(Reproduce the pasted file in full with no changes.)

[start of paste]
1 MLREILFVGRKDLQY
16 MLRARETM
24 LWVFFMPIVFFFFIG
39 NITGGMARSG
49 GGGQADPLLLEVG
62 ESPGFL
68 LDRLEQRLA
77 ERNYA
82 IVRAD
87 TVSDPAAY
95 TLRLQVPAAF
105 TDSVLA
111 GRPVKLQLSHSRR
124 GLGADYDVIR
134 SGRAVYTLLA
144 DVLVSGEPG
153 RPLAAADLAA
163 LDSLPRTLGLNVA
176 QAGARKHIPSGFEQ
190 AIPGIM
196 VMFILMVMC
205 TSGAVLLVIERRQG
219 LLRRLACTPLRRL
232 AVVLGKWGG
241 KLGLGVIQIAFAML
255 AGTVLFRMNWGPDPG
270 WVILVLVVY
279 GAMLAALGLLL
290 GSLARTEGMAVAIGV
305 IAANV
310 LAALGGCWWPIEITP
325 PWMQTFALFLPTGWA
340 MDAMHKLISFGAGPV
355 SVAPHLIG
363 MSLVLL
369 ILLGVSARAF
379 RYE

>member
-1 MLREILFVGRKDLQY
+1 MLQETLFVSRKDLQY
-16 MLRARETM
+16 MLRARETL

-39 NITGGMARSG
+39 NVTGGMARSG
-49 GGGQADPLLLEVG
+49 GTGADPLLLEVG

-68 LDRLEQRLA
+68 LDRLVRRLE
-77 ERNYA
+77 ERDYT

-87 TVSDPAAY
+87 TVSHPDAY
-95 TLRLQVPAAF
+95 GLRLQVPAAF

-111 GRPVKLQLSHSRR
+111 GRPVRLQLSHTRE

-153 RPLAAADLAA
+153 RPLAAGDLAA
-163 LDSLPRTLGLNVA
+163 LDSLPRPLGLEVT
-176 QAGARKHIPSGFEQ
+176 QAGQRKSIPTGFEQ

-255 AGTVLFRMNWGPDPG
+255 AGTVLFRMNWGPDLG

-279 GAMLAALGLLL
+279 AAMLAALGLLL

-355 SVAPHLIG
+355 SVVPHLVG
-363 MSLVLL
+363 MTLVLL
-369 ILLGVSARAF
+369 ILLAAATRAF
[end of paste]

1 MLREILFVGRKDLQY
16 MLRARETM
24 LWVFFMPIVFFFFIG
39 NITGGMARSG
49 GGGQADPLLLEVG
62 ESPGFL
68 LDRLEQRLA
77 ERNYA
82 IVRAD
87 TVSDPAAY
95 TLRLQVPAAF
105 TDSVLA
111 GRPVKLQLSHSRR
124 GLGADYDVIR
134 SGRAVYTLLA
144 DVLVSGEPG
153 RPLAAADLAA
163 LDSLPRTLGLNVA
176 QAGARKHIPSGFEQ
190 AIPGIM
196 VMFILMVMC
205 TSGAVLLVIERRQG
219 LLRRLACTPLRRL
232 AVVLGKWGG
241 KLGLGVIQIAFAML
255 AGTVLFRMNWGPDPG
270 WVILVLVVY
279 GAMLAALGLLL
290 GSLARTEGMAVAIGV
305 IAANV
310 LAALGGCWWPIEITP
325 PWMQTFALFLPTGWA
340 MDAMHKLISFGAGPV
355 SVAPHLIG
363 MSLVLL
369 ILLGVSARAF
379 RYE

>member
-1 MLREILFVGRKDLQY
+1 MLQETLFVSRKDLQY
-16 MLRARETM
+16 MLRARETL

-39 NITGGMARSG
+39 NVTGGMARSG
-49 GGGQADPLLLEVG
+49 GTGADPLLLEVG

-68 LDRLEQRLA
+68 LDRLVRRLE
-77 ERNYA
+77 ERDYT

-87 TVSDPAAY
+87 TVSHPDAY
-95 TLRLQVPAAF
+95 GLRLQVPAAF

-111 GRPVKLQLSHSRR
+111 GRPVRLQLSHTRE

-153 RPLAAADLAA
+153 RPLAAGDLAA
-163 LDSLPRTLGLNVA
+163 LDSLPRPLGLEVT
-176 QAGARKHIPSGFEQ
+176 QAGQRKSIPTGFEQ

-255 AGTVLFRMNWGPDPG
+255 AGTVLFRMNWGPDLG

-279 GAMLAALGLLL
+279 AAMLAALGLLL

-355 SVAPHLIG
+355 SVVPHLVG
-363 MSLVLL
+363 MTLVLL
-369 ILLGVSARAF
+369 ILLAAATRAF